Friday, July 13, 2012

Black Poetry & the War on Drugs

Touré's "How America and hip-hop failed each other" in The Washington Post is a solid, important article for beginning to think about how hip hop culture initially touched on and then moved away from serious engagements with the War on Drugs. Touré's piece is a useful complement to Michelle Alexander's The New Jim Crow. After reading Alexander's book a little while ago, I had been thinking about  black poetry and the War on Drugs.

During the late 1970s, Amiri Baraka had published and began performing a powerful satirical poem entitled "Dope," which parodied preachers and others as using religion as a drug that encouraged black folks to overlook or misunderstand the extents of their troubled living conditions. What's notable about Baraka and his poem in retrospect is that there was not a rise of "new" major poets and poems highlighting the contemporary struggles of black folks in urban contexts.

The emergence of two prominent kinds of black spokespeople may have determined that "new" black poets of the 1980s and 1990s (notwithstanding spoken word artists) were less likely to become the major voices in the national conversations about black people. For one, young major rappers became far more popular than most young major black poets, especially concerning subjects related to the inner city. Second, black public intellectuals became increasingly more popular as spokespersons about race in America than poets.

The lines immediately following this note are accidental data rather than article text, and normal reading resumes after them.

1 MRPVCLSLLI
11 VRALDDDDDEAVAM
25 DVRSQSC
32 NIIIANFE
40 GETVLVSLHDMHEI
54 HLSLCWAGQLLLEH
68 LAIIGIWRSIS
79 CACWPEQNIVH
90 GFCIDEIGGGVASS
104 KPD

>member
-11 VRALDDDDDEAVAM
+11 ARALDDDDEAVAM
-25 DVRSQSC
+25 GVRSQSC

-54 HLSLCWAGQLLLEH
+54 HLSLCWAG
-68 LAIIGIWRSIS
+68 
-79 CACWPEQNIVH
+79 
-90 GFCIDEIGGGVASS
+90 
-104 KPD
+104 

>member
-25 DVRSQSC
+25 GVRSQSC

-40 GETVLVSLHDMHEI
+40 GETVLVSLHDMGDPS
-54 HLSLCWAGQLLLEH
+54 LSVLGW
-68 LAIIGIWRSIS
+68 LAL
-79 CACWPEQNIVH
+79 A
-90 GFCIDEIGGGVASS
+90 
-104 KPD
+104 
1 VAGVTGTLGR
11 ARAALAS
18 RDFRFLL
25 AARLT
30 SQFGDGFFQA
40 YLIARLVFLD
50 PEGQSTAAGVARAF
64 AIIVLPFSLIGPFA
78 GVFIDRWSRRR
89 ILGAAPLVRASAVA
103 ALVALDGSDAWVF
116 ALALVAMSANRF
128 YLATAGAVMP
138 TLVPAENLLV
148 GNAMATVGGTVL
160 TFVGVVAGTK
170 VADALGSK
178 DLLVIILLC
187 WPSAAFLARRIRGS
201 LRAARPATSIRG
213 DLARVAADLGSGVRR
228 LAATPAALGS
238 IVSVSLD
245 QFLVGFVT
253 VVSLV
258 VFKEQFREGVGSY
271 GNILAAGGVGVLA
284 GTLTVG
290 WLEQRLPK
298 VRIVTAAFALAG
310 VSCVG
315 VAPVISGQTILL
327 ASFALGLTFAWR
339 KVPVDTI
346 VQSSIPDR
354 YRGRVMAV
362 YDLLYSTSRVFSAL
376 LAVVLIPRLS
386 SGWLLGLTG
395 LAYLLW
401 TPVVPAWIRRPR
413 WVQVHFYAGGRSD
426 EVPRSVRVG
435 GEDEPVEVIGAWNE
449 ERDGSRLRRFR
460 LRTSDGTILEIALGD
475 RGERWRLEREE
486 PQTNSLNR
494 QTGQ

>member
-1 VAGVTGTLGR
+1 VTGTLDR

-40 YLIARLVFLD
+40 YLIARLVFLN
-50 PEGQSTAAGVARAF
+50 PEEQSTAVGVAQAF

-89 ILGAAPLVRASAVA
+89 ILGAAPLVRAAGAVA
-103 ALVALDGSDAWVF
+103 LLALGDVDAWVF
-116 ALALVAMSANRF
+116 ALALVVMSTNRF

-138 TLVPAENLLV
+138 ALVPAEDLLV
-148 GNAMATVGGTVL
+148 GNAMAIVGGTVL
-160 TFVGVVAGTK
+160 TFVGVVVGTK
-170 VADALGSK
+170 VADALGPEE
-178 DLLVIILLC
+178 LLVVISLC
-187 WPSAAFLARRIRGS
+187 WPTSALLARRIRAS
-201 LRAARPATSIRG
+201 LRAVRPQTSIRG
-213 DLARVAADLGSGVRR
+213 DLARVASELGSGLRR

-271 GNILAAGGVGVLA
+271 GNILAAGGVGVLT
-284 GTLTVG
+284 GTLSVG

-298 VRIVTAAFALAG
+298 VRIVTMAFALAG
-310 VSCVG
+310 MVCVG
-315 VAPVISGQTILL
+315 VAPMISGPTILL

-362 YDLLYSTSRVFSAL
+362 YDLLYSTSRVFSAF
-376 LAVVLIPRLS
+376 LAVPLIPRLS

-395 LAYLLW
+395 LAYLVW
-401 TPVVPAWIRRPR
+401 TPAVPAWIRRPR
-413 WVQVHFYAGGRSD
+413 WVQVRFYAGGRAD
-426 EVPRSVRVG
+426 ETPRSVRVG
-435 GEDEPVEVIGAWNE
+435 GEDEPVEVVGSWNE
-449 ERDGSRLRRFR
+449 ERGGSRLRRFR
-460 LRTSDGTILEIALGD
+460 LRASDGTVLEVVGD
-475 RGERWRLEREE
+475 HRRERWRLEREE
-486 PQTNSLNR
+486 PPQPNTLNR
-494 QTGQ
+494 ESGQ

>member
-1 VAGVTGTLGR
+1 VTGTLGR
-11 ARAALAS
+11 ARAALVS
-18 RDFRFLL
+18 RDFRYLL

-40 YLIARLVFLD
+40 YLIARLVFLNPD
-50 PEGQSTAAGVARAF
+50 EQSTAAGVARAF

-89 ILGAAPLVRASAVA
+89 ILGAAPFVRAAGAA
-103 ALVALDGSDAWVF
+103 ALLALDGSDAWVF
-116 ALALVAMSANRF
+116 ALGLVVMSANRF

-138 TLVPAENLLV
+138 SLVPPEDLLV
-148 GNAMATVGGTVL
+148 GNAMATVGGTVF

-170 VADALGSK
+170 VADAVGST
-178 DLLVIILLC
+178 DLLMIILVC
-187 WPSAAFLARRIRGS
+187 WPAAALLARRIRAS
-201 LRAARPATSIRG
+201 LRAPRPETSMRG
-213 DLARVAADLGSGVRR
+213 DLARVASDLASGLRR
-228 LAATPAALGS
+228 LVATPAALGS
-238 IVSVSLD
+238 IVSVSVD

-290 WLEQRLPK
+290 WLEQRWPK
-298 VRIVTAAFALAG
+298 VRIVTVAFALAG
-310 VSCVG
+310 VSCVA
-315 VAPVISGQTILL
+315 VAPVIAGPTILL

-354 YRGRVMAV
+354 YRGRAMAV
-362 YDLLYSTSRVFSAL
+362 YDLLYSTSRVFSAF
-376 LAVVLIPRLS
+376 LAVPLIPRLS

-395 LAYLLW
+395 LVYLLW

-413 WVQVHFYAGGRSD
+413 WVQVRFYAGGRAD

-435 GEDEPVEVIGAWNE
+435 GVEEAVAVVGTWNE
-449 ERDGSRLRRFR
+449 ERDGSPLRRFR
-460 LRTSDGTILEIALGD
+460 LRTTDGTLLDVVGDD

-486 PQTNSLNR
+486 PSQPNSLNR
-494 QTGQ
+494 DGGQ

The field of poetry and in particular the processes through which African American poets became credentialed shifted. To make a long story short, the field of poetry became more formally professionalized, requiring poets to earn undergraduate degrees, then MFA degrees, and eventually prestigious awards in order to have "successful" and highly visible careers. The toll that the War on Drugs and more broadly the effects impoverished conditions in  many urban communities had on African Americans greatly lessened the chances that an aspiring poet from a struggling background would rise through the ranks to become a professional, credentialed, and thus paid-attention-to poet.

None of this is to say that we have not had notable, talented new poets emerge over the last 25 years. We have. However, for multiple reasons, the subject matter of award-winning African American poets and thus the poetry that receives the most funding and attention have often focused on historical subjects. Some people have reminded me that several notable contemporary poets have written about contemporary subjects and developed contemporary styles. Fair enough. Nonetheless, the extent to which the academy supports people, including poets, who address historical subjects far outpaces what is offered by poets who address contemporary and "political" issues.

All of this is to say, during the 1980s and 1990s as the prison population began to increase in dramatic fashion based in large part on the growing numbers of black men affected by the War on Drugs were getting caught up in the prison system, the field of poetry was headed in a different direction. As was hip hop, as were black public intellectuals, as were, as Michelle Alexander notes, civil rights organizations.

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